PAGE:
Evaluating your fundraising campaign risks
Fundraising campaigns require a considerable amount of activity, and harmful risks can emerge in several areas, including external parties, people, processes, technology and relationships. The potential consequences of these risks can be significant, from derailing the progress of your institution’s campaign, to more severe results such as reputational damage, financial losses, falling stakeholder consequence and even sustainability questions.
Potential risks that are common to fundraising campaigns include:
- Lack of transparency and manipulation of financials
- Segregation of duties and proper recording of gifts
- Fraud risks and safeguarding of cash receipts
- Cybersecurity and security and privacy of donor information
- Compliance with charitable registration laws
- Social media and media responsibilities
In addition, third-party risks are often overlooked during capital campaigns. Your board of directors should discuss and develop organizational policies and processes for third-party fundraising initiatives to capitalize on the benefits while reducing risks. Potential controls to protect against third-party risks include not loaning, selling or transferring your charitable registration number, clearly defining the duration of agreements, restricting further transfers of third-party responsibilities, reviewing any materials with your logo and ensuring third parties abide by your policies and procedures.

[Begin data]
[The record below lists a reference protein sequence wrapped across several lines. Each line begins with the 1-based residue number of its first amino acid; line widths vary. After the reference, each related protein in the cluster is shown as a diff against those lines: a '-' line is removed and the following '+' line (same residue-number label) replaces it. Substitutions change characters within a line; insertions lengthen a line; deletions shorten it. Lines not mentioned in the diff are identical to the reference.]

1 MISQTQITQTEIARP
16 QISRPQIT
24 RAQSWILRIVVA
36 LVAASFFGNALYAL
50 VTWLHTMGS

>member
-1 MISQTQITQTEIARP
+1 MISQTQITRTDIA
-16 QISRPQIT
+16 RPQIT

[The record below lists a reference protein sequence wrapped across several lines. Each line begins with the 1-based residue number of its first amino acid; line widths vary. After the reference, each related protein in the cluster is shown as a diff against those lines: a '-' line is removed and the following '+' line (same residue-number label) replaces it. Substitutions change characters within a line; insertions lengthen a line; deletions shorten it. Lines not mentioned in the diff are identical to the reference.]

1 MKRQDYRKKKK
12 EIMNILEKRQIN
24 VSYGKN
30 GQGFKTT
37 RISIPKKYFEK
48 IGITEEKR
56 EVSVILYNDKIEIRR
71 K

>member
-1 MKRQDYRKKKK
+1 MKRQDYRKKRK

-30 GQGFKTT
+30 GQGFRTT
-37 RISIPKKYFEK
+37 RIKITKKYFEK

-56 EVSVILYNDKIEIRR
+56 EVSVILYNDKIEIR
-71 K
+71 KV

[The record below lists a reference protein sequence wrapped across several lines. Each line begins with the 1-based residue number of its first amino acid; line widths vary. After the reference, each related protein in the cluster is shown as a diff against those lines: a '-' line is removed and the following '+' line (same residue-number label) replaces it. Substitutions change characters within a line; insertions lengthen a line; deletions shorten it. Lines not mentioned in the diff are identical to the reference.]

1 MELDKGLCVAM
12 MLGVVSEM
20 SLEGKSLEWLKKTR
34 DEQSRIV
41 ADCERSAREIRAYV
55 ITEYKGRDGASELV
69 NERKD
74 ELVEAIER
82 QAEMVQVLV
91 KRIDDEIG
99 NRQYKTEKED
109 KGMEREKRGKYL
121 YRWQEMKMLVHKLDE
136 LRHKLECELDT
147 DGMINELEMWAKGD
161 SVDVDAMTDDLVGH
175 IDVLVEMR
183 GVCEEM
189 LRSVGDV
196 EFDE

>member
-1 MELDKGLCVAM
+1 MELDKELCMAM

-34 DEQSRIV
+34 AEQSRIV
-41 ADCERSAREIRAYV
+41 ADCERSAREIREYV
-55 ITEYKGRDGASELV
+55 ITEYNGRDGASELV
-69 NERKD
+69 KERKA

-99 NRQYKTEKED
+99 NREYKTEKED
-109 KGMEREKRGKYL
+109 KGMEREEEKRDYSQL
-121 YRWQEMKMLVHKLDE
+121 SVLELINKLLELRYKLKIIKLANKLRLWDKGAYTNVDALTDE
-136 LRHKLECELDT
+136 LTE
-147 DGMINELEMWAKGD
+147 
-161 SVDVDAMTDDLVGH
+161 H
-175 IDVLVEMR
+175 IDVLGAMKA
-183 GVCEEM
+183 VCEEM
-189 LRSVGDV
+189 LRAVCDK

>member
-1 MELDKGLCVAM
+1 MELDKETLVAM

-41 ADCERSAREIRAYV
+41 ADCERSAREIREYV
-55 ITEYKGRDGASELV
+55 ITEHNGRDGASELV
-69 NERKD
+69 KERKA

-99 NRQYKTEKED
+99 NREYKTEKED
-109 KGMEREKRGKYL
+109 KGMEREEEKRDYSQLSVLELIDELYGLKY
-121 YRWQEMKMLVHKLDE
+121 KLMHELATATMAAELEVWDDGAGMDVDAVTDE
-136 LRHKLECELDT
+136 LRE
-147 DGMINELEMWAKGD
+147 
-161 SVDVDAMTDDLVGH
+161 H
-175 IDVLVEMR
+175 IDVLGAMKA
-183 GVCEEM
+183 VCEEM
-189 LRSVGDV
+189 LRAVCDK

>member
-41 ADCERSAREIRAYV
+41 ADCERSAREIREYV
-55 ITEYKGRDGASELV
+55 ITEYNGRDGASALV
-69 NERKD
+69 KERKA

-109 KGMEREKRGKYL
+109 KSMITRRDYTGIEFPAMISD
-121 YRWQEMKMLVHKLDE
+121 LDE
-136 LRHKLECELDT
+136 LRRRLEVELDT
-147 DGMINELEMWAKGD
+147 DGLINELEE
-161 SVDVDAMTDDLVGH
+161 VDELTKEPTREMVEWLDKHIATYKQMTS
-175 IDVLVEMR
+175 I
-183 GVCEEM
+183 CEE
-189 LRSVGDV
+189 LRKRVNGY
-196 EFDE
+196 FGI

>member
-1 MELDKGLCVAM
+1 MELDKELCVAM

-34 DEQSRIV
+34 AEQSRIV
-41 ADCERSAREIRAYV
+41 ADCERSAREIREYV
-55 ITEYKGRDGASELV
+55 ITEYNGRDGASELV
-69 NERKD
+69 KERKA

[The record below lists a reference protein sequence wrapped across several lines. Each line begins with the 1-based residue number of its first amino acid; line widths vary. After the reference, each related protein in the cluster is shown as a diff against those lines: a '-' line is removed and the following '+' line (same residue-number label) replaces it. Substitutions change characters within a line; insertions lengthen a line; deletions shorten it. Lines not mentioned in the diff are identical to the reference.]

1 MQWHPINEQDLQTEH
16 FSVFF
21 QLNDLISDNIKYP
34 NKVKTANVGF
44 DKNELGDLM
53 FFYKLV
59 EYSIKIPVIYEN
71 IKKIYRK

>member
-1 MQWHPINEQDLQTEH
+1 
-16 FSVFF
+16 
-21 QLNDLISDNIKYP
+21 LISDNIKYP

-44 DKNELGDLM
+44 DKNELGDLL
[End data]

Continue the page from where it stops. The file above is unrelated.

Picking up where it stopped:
During your organization’s fundraising campaign, you likely collect personally identifiable information (PII) from donors, defined as first and last names in conjunction with social security numbers, date of birth, driver’s license numbers, or financial account or credit card numbers. PII is the focus of new U.S. data privacy laws due to the growth in identity theft and the potential to locate an individual with that information. Your institution must implement effective controls to manage, protect and store donor PII collected during a campaign.
Cybersecurity must also be top of mind during your campaign, as emerging threats can bypass the preventative controls institutions typically focus on such as vulnerability, patch and configuration management, and access and authentication controls. Instead, your institution should implement a more effective security framework that includes detective and corrective controls. Detective controls leverage active monitoring and alerts, while corrective controls utilize incident response, forensics and quarantine capabilities.